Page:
top of page

Tailored Trends: A Data-Driven Approach to Fashion Assortments

Fashion has inherently complex business models. These are proving to be unsustainable, leading to vast piles of overstock, for example. Kristel Lanjouw, Head of Data & Analytics at IG&H, describes how data can help reshape the industry for the better.


Fashion trends shift rapidly, seasons change by the minute. What is considered hot one season can quickly become passé in the next. Disposable clothing, designed for constant consumer turnover, also takes a heavy toll on the environment. Fashion is one of the world's most polluting industries, many workers face exploitation and the aftershocks of the COVID-19 pandemic add to this burden. Yet, fashion presses on with its inherently complex and unsustainable business models.

Although this creativity-driven sector is notoriously data-averse, e-commerce is one area that leverages data. Think of your online shopping cart or wish list. Chances are that some items made their way in there because of product recommendations or personalized ads. Algorithms learn about us and cater to our preferences. On the one hand, this democratizes the creation of trends. After all, millions of people searching online for cowboy boots are difficult to ignore. On the other hand, the influx of information from social media, style blogs and co. provides brands with an unprecedented number of clues and insights into their consumers' desires and behavior.

Despite all this available data the industry still relies heavily on intuition and opportunism in creating collections. This leads to a common issue: excessive overstock at the end of each season. Overstock easily reaches fifty percent, which ultimately needs to be dissolved by markdowns that appear earlier and more frequently each year. How can fashion brands escape this tendency to overstock and reshape the industry for the better?

A winter coat made from the season's overstock, created with Midjourney

Endless opportunism or data-driven assortment management?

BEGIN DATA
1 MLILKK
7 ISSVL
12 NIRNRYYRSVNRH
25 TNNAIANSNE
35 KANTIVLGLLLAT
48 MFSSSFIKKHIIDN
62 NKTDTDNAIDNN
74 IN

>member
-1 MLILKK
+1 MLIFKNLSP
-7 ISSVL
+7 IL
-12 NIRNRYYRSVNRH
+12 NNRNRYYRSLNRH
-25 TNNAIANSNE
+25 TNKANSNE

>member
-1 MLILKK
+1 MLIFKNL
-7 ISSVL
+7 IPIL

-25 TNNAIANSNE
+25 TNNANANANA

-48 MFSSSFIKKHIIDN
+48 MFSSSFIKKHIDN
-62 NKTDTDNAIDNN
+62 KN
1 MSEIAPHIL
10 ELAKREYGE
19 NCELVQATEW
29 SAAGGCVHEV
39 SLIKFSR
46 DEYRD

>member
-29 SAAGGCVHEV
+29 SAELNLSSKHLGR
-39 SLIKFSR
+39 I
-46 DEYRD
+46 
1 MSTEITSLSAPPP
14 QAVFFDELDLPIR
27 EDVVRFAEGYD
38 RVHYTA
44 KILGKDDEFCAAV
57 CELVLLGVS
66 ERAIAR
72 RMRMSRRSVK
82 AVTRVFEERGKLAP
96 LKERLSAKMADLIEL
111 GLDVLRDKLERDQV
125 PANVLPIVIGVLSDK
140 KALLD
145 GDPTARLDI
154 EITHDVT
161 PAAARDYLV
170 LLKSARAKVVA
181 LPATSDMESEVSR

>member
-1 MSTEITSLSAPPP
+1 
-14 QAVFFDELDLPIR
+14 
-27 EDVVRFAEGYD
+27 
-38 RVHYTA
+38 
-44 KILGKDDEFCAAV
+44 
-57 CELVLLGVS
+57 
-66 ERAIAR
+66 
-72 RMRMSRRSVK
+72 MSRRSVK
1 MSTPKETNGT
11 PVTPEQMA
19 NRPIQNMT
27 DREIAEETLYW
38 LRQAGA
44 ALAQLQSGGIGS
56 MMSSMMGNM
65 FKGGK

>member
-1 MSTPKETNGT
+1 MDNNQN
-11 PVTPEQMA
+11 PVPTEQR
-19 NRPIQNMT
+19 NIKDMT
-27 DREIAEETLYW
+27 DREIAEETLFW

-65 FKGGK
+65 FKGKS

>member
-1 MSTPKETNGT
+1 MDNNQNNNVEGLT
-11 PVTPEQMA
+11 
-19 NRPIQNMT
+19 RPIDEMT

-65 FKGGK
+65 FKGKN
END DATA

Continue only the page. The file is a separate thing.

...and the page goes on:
The prevailing mantra for sales teams has been "better to overstock than to understock'', further escalated by endless opportunism of the creatives and commercials: “This flared denim will sell like hotcakes!” However, this unsustainable model based on quality and experience of the designers, planners and sellers has taken a toll on both the environment and operational costs. A general "more, more and more just in case" is not future proof.

Instead, fashion companies must strive for precision in product placement. Currently, they scatter the same items across diverse locations around the globe. It doesn't take a PhD in Design to know that each country has its own tastes and spending power or that the weather in Barcelona is warmer than in Stockholm. However, shelves are bursting with the same amount of summer shorts in Spain as in Sweden. Why is it that brands still operate in this old-fashioned “one-size-fits-all” model? How can brands better tap into local consumer demands?

The answer is data-driven assortment management. With this approach, a brand knows what its consumers want to buy bottom-up (local point of sale), and via which channels, based on taste, weather, but also demographics, spending power, etc.

Cost of complexity vs. value of variety

The challenge is balancing the increasing operational costs against the value of providing more diverse local assortments. Before you know it, data-driven assortment management becomes extraordinarily complex. In its most extreme form, you would optimize every single point of sale (PoS). Each PoS is unique, with unique customers that have their unique needs... optimizing each one won't work, at least not if profit is one of your KPIs. Data-driven assortment management offers a solution. It allows you to fine-tune product offerings to match local demand, achieving a delicate balance between standardization and regional differentiation. The result? Typically, a three to five percent gross margin uplift for both small and large fashion brands.

This approach thrives on data analytics, customer behavior insights and regional nuances. For instance, it recognizes that Scandinavians lean towards dark, plain colors, while Spanish consumers favor prints and brighter shades for their blouses. Or that Eastern European consumers need two extra seasons before picking up on the German trends. It also understands that consumers prefer buying bathrobes online instead of going to the store to try them on. The model evolves and self-learns over time, so it only becomes better. It can also include strategic growth areas. For instance, a brand may want to become better known for its men's polo shirts. The model can advise on how to increase specific designs and textures in which locations.

Blending creativity with data

Fashion is volatile, unpredictable and ultimately an emotional product. Whether it's a power suit, a statement piece you found at a thrift store or a completely new look, you choose what you communicate to the outside world. Data-driven category management doesn't strip fashion of its artistry. Instead, it offers a systematic approach.

Machine learning continually refines the model, learning from past seasons. Buyers and designers can also input their expertise and preferences, making it a collaborative and predictive tool. With data to get it right and technology to make it work, the best guess is no longer the only option. Algorithms won’t bring us perfection. However, teasing out the best combination of people, data and tech may well be the new art of the increasingly digital fashion world.

Case study #1

Fashion Brand Unravels the Science of Attribute Combinations